A History of the Great War, 1914-1918

By C. R. M. F. Cruttwell | Go to book overview

IX THE STRATEGICAL PREPARATIONS FOR 1915

WINTER had come with the stabilization of the fronts to impose some months of comparative inactivity upon the armies. Statesmen and soldiers had now to consider their plans for the campaign of 1915. All were determined so to overcome or circumvent the continuous and evergrowing lines of opposing fortifications as to gain an absolute decision before the favourable season ended. To the hopes and fears of the opposed counsels only one new factor presented itself as certain, namely, the great increase in the fighting strength of the British armies. A saying was current among the soldiers that Kitchener, in reply to a question as to when the war would end, replied that he did not know but that it would begin in May. It is true that the maximum weight of British effort would not be available until the middle of 1916. But it could be anticipated with reasonable certainty that the fourteen firstline divisions of the Territorial force would be ready for battle a year earlier. Except for a few isolated battalions who, brigaded with regulars, had won high praise from French during the battle of Ypres, this force of 250,000 men was still intact. Although armed with a semi-obsolete field artillery and a somewhat inferior rifle, these troops had a very high spirit and often a higher level of intelligence and general education than the old regulars. The enlistment of the new regulars, or 'K's army', as they were familiarly called, had, during the early weeks of the war, far exceeded the capacity of the War Office for armament or even uniforms. They had drilled in their own clothing with sticks to represent rifles. But it was anticipated that at least ten divisions could be armed and trained in time to be sent overseas to take part in the campaign of 1915.1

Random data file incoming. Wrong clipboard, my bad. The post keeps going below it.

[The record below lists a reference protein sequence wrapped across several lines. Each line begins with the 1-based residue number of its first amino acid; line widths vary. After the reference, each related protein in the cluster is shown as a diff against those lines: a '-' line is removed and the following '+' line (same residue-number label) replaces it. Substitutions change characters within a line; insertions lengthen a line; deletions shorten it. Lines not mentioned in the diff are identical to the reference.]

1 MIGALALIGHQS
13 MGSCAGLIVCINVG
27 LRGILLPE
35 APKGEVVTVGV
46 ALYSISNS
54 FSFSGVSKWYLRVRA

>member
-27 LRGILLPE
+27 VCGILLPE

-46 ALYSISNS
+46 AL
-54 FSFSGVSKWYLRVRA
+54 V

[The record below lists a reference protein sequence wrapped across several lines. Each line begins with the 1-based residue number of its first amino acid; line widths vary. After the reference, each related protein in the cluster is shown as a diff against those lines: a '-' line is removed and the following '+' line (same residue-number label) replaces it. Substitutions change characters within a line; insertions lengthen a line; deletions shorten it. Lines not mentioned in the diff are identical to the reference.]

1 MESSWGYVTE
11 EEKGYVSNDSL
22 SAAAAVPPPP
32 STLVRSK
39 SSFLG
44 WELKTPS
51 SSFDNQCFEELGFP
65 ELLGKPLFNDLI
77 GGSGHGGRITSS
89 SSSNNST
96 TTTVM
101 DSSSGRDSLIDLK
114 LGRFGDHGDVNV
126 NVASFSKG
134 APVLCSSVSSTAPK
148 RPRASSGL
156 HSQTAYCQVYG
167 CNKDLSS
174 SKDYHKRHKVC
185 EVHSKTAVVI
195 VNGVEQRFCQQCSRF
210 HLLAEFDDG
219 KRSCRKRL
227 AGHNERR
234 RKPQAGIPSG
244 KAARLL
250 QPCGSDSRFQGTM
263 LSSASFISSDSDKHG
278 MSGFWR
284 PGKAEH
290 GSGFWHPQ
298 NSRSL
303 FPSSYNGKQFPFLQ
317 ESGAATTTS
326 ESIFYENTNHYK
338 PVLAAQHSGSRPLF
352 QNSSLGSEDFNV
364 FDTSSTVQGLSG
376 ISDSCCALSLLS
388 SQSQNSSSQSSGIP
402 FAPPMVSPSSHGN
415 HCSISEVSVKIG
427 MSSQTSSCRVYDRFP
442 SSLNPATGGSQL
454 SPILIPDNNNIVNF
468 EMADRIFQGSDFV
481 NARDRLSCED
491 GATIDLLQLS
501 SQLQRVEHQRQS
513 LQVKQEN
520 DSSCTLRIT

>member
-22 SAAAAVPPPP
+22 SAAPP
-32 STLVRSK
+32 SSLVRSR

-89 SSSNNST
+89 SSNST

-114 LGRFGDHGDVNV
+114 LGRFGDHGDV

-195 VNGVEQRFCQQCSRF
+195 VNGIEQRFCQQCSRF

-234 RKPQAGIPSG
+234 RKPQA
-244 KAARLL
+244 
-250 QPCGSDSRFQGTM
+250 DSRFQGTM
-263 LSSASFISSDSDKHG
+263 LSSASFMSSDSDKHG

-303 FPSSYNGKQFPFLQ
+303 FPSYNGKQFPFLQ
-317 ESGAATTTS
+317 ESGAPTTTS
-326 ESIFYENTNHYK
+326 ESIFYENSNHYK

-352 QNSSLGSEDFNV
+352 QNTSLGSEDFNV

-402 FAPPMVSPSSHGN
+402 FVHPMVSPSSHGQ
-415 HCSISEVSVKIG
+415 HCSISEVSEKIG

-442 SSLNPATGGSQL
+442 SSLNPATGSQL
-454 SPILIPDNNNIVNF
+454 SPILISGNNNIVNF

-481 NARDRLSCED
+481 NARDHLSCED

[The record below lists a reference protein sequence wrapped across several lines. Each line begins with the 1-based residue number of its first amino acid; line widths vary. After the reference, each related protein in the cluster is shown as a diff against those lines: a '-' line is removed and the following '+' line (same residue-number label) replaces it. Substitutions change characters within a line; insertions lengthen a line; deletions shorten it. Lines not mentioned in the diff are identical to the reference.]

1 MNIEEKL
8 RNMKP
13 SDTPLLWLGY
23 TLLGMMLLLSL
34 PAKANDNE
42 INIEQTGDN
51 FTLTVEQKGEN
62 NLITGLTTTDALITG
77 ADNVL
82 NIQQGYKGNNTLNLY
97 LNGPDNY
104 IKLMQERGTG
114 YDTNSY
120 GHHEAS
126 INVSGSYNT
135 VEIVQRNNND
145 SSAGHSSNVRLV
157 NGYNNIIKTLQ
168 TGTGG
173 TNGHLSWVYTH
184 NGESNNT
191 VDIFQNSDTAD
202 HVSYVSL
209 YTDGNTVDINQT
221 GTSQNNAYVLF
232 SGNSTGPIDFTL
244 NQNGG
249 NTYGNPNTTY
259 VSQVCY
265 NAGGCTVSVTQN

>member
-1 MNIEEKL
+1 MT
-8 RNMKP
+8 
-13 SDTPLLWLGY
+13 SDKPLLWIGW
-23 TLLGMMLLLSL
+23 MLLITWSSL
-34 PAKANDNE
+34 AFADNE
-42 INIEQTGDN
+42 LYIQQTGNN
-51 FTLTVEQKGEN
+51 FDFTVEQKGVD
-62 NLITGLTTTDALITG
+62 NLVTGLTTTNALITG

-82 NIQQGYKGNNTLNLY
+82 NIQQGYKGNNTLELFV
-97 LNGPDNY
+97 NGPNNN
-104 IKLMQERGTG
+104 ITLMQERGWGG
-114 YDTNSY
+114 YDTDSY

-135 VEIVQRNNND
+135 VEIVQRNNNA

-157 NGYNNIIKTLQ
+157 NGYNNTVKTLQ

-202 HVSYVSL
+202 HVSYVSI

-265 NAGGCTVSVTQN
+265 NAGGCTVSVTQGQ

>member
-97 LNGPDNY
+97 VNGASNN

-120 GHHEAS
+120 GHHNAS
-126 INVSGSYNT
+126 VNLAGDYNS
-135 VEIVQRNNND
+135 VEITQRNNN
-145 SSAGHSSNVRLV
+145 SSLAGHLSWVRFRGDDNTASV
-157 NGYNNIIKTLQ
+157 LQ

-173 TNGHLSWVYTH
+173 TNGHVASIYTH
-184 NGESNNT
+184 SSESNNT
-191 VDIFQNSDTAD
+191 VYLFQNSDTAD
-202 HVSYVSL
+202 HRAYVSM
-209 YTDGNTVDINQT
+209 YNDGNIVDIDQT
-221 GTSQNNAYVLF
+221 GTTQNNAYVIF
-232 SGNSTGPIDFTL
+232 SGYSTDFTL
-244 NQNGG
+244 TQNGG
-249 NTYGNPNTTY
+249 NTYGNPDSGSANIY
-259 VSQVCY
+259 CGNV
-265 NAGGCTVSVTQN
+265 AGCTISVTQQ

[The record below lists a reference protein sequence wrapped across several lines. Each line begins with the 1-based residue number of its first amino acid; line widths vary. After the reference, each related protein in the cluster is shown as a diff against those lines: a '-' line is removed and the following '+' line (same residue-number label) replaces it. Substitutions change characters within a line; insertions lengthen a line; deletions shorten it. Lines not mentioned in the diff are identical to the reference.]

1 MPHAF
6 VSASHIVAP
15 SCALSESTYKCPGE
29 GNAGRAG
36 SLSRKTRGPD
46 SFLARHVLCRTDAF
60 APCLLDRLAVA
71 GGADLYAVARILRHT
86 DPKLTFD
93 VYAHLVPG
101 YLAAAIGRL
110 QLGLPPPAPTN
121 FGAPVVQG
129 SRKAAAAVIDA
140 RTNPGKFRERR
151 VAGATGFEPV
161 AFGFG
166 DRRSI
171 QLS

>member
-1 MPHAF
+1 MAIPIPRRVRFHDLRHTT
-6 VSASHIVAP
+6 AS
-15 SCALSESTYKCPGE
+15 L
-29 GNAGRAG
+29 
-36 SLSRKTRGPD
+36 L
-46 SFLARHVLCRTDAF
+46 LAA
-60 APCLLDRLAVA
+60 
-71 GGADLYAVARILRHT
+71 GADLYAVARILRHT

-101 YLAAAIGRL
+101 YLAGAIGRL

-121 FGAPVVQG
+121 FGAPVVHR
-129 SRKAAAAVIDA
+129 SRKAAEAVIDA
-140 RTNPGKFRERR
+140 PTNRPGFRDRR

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1
Actually twenty-one had been sent abroad before the end of that

-137-

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